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QotD: Browser

Question: What is your preferred browser's favorite feature?

My Answer: It's easily the auto-fill capabilities, powered by Keychain. Very, very useful - saves me ten minutes or so each and every day.

You are encouraged to answer the Question of the Day for yourself in the comments or on your blog.

8 Responses to "QotD: Browser"

  1. I, too, find auto-fill very convenient.

    Specifically for Safari, though, it would be its implementation of the History feature, which is quite well-done.

    Speaking of Keychain, anyway: I recently heard GNOME now has a feature called "Keyring" that does almost exactly the same as Apple Keychain, which brought up the topic of backing up Keychains and accessing them in emergency situations for me. Since I only have one OS X machine, whenever it doesn't work, all my passwords are left *inaccessible*. I sure hope GNOME Keyring will implement means to convert between the two formats, and maybe add a /portable/ command-line tool* so I can read passwords even when on Windows.

    *) There doesn't happen to be a way to access the keychain from the OS X Terminal?

  2. One word...

    Tabs. I can't live with out tab browsing... or pop-up blocking... auto-fill tends to irk me... but auto-fill of usernames/passwords I do like.

  3. There doesn't happen to be a way to access the keychain from the OS X Terminal?

    Try 'man security' in the Terminal...it may have what you need:

    Usage: security [-h] [-i] [-l] [-p prompt] [-q] [-v] [command] [opt ...]

    -i Run in interactive mode.

    -l Run /usr/bin/leaks -nocontext before exiting.

    -p Set the prompt to "prompt" (implies -i).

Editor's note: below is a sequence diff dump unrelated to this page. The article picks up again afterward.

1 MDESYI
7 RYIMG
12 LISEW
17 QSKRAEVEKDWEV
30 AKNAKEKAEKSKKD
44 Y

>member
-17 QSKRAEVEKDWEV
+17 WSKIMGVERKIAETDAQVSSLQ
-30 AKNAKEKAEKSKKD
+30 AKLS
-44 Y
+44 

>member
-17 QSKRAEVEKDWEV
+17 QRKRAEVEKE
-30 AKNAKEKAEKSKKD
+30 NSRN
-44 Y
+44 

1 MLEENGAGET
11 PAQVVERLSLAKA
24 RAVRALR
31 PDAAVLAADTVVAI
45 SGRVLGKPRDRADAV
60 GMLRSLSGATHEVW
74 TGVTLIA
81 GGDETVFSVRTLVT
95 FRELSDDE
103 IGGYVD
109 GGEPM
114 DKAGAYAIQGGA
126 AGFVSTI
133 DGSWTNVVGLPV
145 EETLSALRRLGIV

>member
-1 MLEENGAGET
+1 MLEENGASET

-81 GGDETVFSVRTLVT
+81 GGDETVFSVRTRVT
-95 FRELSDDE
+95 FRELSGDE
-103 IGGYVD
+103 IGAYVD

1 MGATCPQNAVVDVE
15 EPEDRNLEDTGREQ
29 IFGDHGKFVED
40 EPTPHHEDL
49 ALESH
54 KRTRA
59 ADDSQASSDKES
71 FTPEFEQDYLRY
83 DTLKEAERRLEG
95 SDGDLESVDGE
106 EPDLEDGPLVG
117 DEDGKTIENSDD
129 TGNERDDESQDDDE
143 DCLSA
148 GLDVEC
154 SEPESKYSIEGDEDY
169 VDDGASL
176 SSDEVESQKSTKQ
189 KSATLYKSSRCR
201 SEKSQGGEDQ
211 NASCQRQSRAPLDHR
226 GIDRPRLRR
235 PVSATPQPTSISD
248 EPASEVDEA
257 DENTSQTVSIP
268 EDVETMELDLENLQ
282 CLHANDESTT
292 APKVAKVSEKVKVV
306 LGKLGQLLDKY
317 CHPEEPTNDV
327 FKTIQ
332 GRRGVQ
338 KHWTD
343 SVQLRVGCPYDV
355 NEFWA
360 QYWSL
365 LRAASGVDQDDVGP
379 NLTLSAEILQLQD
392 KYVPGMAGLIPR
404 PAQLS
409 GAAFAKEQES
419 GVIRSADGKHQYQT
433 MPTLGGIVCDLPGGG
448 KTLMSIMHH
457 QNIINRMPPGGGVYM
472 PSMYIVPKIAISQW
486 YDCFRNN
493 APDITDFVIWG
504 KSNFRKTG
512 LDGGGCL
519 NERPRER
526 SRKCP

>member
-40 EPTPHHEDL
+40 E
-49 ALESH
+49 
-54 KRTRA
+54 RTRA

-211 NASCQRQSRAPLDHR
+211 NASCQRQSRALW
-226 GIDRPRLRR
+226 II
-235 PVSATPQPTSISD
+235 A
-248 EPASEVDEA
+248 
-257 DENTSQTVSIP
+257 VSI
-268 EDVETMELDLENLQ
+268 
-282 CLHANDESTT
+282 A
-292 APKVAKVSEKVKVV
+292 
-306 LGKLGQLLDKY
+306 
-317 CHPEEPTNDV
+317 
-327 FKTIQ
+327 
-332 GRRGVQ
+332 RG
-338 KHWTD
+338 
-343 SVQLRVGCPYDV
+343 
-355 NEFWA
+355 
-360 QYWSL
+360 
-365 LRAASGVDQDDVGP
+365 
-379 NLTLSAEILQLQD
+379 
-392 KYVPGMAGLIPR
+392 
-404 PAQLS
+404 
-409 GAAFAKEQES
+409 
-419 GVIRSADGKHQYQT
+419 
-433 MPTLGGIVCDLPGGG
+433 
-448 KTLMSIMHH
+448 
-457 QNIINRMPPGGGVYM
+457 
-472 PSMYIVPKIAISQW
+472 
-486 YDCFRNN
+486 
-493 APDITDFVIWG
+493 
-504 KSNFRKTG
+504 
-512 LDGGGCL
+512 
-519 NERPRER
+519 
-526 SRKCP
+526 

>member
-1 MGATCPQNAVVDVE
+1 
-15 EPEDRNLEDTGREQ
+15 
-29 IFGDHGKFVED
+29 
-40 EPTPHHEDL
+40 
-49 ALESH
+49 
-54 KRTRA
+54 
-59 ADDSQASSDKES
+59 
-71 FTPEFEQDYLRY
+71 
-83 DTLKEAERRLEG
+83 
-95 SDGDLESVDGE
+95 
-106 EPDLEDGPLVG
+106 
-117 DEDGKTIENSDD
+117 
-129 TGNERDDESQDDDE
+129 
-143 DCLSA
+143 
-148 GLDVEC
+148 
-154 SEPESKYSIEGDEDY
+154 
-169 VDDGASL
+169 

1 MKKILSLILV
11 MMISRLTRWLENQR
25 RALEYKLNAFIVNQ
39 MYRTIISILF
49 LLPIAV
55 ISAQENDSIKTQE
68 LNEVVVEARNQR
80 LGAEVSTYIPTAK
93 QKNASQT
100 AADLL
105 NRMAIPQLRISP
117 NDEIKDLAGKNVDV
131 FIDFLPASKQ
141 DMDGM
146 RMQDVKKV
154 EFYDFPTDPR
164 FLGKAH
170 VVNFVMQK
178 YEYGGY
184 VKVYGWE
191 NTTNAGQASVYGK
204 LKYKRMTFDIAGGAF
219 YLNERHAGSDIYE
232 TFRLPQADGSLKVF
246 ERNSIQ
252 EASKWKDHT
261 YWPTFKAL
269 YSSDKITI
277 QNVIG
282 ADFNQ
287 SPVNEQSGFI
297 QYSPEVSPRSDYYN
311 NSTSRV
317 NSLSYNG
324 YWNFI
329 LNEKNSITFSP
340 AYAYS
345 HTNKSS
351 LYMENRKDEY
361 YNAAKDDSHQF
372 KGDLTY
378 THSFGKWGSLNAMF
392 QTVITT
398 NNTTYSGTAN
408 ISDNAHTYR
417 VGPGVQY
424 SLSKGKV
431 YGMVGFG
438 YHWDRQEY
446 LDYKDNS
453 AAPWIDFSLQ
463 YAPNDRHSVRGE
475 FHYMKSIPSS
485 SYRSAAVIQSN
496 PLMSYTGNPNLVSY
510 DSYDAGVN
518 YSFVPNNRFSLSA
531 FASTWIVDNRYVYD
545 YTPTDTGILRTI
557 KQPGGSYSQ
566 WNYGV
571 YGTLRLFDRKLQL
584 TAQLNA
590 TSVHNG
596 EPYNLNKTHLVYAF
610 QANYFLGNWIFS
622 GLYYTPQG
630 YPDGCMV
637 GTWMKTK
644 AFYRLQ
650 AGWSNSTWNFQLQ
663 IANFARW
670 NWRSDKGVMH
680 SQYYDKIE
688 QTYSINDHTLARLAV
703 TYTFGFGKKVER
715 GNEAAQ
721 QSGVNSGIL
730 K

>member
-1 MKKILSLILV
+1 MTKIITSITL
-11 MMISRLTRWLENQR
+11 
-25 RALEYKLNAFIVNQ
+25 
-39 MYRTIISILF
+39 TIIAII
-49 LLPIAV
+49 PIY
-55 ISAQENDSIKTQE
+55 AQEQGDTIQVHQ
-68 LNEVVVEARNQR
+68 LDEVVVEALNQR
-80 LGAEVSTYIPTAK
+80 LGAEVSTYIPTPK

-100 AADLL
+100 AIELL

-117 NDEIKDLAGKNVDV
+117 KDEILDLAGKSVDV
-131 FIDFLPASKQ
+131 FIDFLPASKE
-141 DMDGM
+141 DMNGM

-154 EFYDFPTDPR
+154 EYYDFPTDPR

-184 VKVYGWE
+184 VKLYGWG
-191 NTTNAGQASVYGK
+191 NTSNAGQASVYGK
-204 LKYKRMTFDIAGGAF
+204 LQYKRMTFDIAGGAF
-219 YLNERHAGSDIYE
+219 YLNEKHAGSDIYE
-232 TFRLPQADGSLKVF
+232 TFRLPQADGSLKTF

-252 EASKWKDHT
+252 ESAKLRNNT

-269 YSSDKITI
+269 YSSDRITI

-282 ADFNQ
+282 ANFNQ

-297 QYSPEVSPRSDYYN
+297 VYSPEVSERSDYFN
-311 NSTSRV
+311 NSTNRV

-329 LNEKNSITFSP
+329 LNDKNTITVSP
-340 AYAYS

-q Be less verbose.

    -v Be more verbose about what's going on.

    security commands are:

    help Show all commands. Or show usage for a command.

    list-keychains Display or manipulate the keychain search list.

    default-keychain Display or set the default keychain.

    login-keychain Display or set the login keychain.

    create-keychain Create keychains and add them to the search list.

    delete-keychain Delete keychains and remove them from the search list.

    lock-keychain Lock the specified keychain.

    unlock-keychain Unlock the specified keychain.

    set-keychain-settings Set settings for a keychain.

    show-keychain-info Show the settings for keychain.

    dump-keychain Dump the contents of one or more keychains.

    create-keypair Create an assymetric keypair.

    add-internet-password Add an internet password item.

    add-generic-password Add a generic password item.

    add-certificates Add certificates to a keychain.

    find-internet-password Find an internet password item.

    find-generic-password Find a generic password item.

    find-certificate Find a certificate item.

    create-db Create an db using the DL.

    leaks Run /usr/bin/leaks on this proccess.

  4. Double-clicking to select a whole word to copy to the clipboard.

    Might sound minor, but this one is the main reason I hate Mozilla. I switched to Camino as soon as the new version was out, it supports it kinda (not quite, b/c double-click/drag should select whole words only) -- works fine in PulpFiction, btw 🙂

  5. Safari's "Activity Window". I do a lot of Flash development and it shows me all of the behind the scenes activity going on with the .swf that no other browser (that I know of) shows.

    If you're working with web services and flash it's a great debugging aid.

  6. Tabs. I can't live without it. It's very useful when you surf many of the same sites on a daily basis.

  7. Tabs are a nice feature, but all useful browsers have them. The clear winner for me is Safari's Activity Viewer. Simply excellent.

  8. Came across this page looking for a Gnome Keyring homepage - I've just written a quick hack to decrypt Apple keychains on the commandline, might be of interest to someone (as a migration tool perhaps?). http://matt.ucc.asn.au/apple/#extractkeychain is the URL.

    And yeah, the keychain would have to be one of OS X's cooler features. Trawling through the Security-177 source, you get the impression that it's massively over-engineered 🙂 Though it works well.


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